Patrick Lencioni argues in his book The Advantage that “being smart is only half the equation in a successful organisation“. The other half of the equation, the one that is largely neglected, is about being healthy.
SMART organisations excel in subjects like strategy, marketing, finance and technology – while HEALTHY organisations are particularly concerned with minimal politics, minimal confusion, better alignment, higher engagement and morale, high productivity and high talent retention.Patrick Lencioni, 2012
While the above statement is simple, this alignment requirement translates into the ability of an organisation to define and articulate a compelling vision combined with a well-articulated strategy and implementation roadmap that is supported by its operating culture and climate. Simply put, an organisation is healthy when it is whole, consistent and complete, when its management, operations and culture are unified.
Organisations spend 98 % of their time on being SMART when competitive advantage lies in being HEALTHY.
Effective teamwork, collaboration and integration are the three core enablers of ‘getting things done‘. Fundamentally, every initiatives require a combination of talents, functions and trades which collectively aim at delivering what no single individual or trade can do alone. Not only, each team and individual have to be successful, but most importantly, the team have to work cohesively together, at all levels, in a trust environment to ensure that their combined efforts are delivering collective success.
When performance is measured, performance improves; when performance is measured and reported back, the rate of improvement accelerates
Successful organisations demonstrate excellence in executing its strategy and delivering its services, while being effective at understanding, interacting with, adapting to, and shaping its situation and external environment. To achieve organisational health, Lencioni (2012) advocates that leaders must create, over-communicate and reinforce clarity to their teams on six key questions:
- Why do we exist? — reaffirming the core purpose of the organisation / team and inspiring everyone to support it; obviously, this requires more than simply elaborating vision-mission-value statements, but also relating to how it translates into “everything that we do” across all key functions (not simply the most obvious ones)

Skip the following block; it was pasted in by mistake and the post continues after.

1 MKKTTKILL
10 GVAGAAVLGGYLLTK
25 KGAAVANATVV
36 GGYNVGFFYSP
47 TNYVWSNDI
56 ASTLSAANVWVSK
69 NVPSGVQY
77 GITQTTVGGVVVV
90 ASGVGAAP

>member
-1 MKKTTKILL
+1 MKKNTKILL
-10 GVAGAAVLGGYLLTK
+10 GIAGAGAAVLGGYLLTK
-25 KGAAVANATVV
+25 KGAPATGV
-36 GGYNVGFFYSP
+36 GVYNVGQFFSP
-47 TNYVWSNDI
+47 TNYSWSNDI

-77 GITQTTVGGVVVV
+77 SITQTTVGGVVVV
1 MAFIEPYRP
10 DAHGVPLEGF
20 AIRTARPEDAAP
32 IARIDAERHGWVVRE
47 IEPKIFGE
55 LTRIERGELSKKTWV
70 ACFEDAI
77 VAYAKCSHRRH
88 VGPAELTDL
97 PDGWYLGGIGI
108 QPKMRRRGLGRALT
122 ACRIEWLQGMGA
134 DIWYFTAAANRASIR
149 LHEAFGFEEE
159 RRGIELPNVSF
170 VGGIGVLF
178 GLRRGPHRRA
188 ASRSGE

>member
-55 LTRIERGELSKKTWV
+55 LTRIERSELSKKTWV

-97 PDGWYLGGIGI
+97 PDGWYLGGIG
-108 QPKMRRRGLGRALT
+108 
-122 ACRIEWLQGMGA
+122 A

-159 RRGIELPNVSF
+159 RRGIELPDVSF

- How do we behave? — elaborating and reinforcing the identity of the organisation / team, cascading and elaborating on the required behaviours from core values to the way that its operates on a day to day basis
- What do we do? — defining and maintaining effective operations which are geared towards supporting the continuous development of differentiated solutions andservices
- How will we succeed? — aligning objectives across functions against common organisational strategic statements which define how the operations and differentiators are implemented
- What is most important, right now? — determining priorities, what metrics to measure them against, and then set a disciplined set of meeting rhythms to ensure continuous communication and alignment
- Who must do what? — implementing routines and operational tracking measures and governance to ensure ownership and execution clarity
Ultimately, operational results will drive strategy enhancements and give the organisation the ability to invest further into its future. No matter the strategy, every functions and teams must align and work toward the same objectives and plans; the organisation’s support functions and enterprise tools (financial planning, forecasting, cost tracking, resourcing, delivery realisation, supplier chain, etc.) must align to the operational requirements (hygiene factors for effective governance and execution) to deliver success.
What are your thoughts?
- Lencioni P (2012) The Advantage: Why Organisational Health Trumps Everything Else In Business, San Francisco, CA: Jossey-Bass
This post was originally published on LinkedIn on 28 November 2017.